Send to

Choose Destination
J Immunol. 2012 Sep 1;189(5):2545-52. doi: 10.4049/jimmunol.1200689. Epub 2012 Jul 30.

Chitin elicits CCL2 from airway epithelial cells and induces CCR2-dependent innate allergic inflammation in the lung.

Author information

Department of Pediatrics, University of Wisconsin School of Medicine and Public Health, Madison, WI 53792, USA.


Chitin exposure in the lung induces eosinophilia and alternative activation of macrophages and is correlated with allergic airway disease. However, the mechanism underlying chitin-induced polarization of macrophages is poorly understood. In this paper, we show that chitin induces alternative activation of macrophages in vivo but does not do so directly in vitro. We further show that airway epithelial cells bind chitin in vitro and produce CCL2 in response to chitin both in vitro and in vivo. Supernatants of chitin-exposed epithelial cells promoted alternative activation of macrophages in vitro, whereas Ab neutralization of CCL2 in the supernate abolished the alternative activation of macrophages. CCL2 acted redundantly in vivo, but mice lacking the CCL2 receptor, CCR2, showed impaired alternative activation of macrophages in response to chitin, as measured by arginase I, CCL17, and CCL22 expression. Furthermore, CCR2 knockout mice exposed to chitin had diminished reactive oxygen species products in the lung, blunted eosinophil and monocyte recruitment, and impaired eosinophil functions as measured by expression of CCL5, IL-13, and CCL11. Thus, airway epithelial cells secrete CCL2 in response to chitin and CCR2 signaling mediates chitin-induced alternative activation of macrophages and allergic inflammation in vivo.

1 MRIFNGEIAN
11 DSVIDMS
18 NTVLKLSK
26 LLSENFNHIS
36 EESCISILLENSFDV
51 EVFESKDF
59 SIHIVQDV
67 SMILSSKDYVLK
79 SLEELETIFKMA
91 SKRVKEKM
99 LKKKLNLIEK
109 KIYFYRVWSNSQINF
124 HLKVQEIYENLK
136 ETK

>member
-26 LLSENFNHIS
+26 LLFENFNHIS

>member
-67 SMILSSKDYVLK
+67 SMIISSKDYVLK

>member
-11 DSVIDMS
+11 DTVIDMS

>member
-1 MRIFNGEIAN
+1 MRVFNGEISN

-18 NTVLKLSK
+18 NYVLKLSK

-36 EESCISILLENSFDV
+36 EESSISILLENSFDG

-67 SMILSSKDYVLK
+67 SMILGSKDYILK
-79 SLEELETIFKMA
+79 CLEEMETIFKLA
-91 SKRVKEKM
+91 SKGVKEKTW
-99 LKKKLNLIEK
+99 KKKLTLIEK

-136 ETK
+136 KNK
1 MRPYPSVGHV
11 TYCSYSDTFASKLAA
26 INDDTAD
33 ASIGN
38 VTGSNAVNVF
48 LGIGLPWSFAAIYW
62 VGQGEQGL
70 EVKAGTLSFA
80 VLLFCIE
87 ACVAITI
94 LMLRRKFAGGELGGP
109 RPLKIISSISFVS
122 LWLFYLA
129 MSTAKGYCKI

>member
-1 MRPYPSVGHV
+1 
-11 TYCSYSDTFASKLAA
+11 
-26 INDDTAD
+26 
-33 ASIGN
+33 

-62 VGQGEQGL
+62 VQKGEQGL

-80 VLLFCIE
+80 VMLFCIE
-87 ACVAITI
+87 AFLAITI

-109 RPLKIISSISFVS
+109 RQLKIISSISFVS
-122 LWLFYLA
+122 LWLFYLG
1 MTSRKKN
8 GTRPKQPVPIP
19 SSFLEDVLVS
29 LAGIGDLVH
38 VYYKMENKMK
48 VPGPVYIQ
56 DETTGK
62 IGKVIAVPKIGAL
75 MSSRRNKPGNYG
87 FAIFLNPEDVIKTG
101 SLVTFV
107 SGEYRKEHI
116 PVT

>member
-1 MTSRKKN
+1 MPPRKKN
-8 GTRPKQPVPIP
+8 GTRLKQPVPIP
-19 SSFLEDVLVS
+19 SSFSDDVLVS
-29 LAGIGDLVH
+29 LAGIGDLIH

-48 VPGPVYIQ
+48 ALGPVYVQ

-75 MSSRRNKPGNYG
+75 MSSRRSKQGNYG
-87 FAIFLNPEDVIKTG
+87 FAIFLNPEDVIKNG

[Indexed for MEDLINE]
Free PMC Article

Supplemental Content

Full text links

Icon for HighWire Icon for PubMed Central
Loading ...
Support Center